What does CHP want to do?

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As Türkiye’s political parties and leaders analyze the municipal election results, it remains unclear what …
  • It is still unclear to what extent the local elections to be held on Sunday will affect Turkish politics. In terms of macro-political dynamics, the main patterns of politics in Türkiye are not expected to change. After the local elections, President Recep Tayyip Erdoğan will have more than four years ahead of him.
  • Ahead of this weekend’s municipal elections, the People’s Alliance, and the Republican People’s Party (CHP) alike, make the case that there are actually two candidates in each district. The argument that voters should opt for their second favorite if their own party cannot win so that their least favorite candidate does not end up in office is intended to create a “second round” effect.
  • The municipal election campaign of the main opposition Republican People’s Party (CHP) has been riddled with crises, and I am not talking about their various statements that have become the subject of controversy. For example, this is not about the CHP chairperson’s remarks about Turkish citizens who paid for their exemption from military service or Istanbul Mayor Ekrem Imamoğlu’s comments on housewives.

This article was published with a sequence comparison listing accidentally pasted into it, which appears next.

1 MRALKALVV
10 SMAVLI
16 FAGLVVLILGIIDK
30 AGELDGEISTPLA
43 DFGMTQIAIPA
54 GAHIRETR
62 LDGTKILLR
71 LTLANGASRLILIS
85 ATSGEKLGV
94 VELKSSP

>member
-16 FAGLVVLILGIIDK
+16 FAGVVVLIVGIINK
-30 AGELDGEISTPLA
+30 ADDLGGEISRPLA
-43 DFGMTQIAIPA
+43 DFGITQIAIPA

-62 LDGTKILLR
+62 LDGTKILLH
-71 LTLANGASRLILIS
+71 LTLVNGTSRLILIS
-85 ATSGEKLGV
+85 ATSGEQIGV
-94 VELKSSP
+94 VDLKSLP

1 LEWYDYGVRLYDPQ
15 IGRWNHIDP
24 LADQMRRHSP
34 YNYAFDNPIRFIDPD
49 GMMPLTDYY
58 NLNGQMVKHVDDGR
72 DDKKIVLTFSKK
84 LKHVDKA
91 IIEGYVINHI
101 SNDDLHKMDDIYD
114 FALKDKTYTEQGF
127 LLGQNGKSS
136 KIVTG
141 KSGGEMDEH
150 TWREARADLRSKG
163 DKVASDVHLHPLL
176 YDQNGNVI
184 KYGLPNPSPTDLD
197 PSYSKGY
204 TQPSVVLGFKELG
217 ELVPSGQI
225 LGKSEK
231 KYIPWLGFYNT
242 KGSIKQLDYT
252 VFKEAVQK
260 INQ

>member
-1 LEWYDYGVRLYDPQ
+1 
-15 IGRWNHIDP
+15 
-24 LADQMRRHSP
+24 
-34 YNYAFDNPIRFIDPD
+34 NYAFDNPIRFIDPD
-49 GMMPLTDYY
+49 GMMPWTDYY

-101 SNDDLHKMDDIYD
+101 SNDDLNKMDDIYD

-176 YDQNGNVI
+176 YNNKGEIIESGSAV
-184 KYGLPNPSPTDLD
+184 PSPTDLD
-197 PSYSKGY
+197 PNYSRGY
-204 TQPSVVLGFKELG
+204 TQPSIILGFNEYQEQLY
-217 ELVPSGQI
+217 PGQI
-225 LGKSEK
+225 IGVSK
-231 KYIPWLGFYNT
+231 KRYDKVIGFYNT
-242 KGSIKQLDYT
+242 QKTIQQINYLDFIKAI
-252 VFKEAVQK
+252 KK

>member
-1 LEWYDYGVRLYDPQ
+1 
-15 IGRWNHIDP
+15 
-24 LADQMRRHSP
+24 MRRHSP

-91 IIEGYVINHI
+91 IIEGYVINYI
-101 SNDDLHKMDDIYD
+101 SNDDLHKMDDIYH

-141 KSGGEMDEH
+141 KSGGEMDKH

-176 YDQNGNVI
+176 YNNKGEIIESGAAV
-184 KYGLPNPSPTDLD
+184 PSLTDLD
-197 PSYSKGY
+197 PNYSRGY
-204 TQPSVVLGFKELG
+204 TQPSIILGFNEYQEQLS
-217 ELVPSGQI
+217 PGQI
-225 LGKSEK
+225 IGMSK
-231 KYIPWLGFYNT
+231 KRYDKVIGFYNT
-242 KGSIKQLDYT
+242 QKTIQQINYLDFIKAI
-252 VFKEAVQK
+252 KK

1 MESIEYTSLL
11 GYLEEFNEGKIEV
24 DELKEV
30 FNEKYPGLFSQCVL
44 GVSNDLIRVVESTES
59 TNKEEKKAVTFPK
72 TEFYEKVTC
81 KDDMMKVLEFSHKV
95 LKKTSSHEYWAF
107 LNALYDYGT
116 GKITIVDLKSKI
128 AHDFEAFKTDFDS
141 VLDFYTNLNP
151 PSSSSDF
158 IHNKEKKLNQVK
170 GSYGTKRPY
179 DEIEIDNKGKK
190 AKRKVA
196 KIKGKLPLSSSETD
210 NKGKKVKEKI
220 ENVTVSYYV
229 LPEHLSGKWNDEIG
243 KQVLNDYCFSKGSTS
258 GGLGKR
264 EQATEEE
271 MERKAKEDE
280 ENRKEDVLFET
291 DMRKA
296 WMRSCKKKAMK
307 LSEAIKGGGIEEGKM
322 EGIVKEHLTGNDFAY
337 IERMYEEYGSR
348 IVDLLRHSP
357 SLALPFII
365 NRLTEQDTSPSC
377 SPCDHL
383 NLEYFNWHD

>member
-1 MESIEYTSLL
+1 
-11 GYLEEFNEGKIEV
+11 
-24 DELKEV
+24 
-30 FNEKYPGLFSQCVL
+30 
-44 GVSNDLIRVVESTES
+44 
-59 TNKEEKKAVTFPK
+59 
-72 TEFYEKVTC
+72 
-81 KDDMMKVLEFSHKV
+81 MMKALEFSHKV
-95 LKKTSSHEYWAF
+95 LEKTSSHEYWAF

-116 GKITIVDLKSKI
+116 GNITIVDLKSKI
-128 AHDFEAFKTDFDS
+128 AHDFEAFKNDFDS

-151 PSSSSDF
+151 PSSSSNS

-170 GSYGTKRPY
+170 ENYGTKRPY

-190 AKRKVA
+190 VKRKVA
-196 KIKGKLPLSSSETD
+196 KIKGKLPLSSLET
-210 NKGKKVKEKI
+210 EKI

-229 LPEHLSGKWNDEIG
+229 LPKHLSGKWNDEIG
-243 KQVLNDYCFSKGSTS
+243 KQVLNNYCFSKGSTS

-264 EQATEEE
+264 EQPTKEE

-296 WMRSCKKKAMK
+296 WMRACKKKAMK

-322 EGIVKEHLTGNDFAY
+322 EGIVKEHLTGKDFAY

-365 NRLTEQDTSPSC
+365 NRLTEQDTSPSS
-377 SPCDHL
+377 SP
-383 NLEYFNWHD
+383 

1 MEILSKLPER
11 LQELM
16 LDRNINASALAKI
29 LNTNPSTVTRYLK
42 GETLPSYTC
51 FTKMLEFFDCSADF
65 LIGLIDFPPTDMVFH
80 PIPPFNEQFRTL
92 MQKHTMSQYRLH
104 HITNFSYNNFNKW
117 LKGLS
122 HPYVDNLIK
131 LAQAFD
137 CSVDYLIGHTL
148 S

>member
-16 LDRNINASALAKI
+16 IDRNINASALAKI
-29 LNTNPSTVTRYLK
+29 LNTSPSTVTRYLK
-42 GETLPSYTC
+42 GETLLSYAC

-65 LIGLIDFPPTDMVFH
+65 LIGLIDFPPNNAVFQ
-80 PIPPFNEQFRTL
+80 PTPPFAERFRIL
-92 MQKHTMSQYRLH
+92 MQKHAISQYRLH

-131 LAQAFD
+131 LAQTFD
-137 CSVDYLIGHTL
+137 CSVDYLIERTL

Bu Konuda Daha Fazla

  • Local elections are scheduled to be held in Türkiye on March 31. Although local elections may not significantly shape the immediate future of the country, they hold the potential to trigger numerous political dynamics.

  • With the 2024 municipal elections just 53 days away, the People’s Alliance has momentum, while the opposition parties have failed to form alliances. The main opposition, the Republican People’s Party (CHP), built electoral alliances in 2019 and 2023. This time around, it has no choice but to collaborate with the pro-PKK Green Left Party (YSP), informally known as the Peoples' Equality and Democracy Party (DEM Party), which succeeded the Peoples’ Democratic Party (HDP), in some provinces. It is no secret that the potential partnership between the CHP and YSP in Istanbul would be facilitated by Mayor Ekrem Imamoğlu – which would open him up to criticism from the People’s Alliance, as well as the Good Party (IP). Meanwhile, Başak Demirtaş’s seeming interest in running for mayor suggests that the CHP might have to campaign alone in Istanbul. She is, of course, the wife of jailed ex-HDP Chairperson Selahattin Demirtaş. Such a development would make “grassroots as opposed to intraparty cooperation” the only option on the table, but the main opposition party has been handling the situation in a very fragmented and counterproductive manner.

  • The campaign rhetoric heats up with the municipal elections less than 70 days away. The Justice and Development Party (AK Party) and the Good Party's (IP) narratives promise to challenge the main opposition Republican People's Party (CHP).

  • Parliament returned from recess on Tuesday to debate the PKK’s terror attacks. The PKK carried out suicide attacks against the Turkish forces in northern Iraq on Dec. 22 and Jan. 12, claiming 21 lives. That development fueled a multifaceted debate in Türkiye.

  • President Recep Tayyip Erdoğan announced the Justice and Development Party's (AK Party) mayoral candidates in 26 provinces, including Istanbul, on Sunday.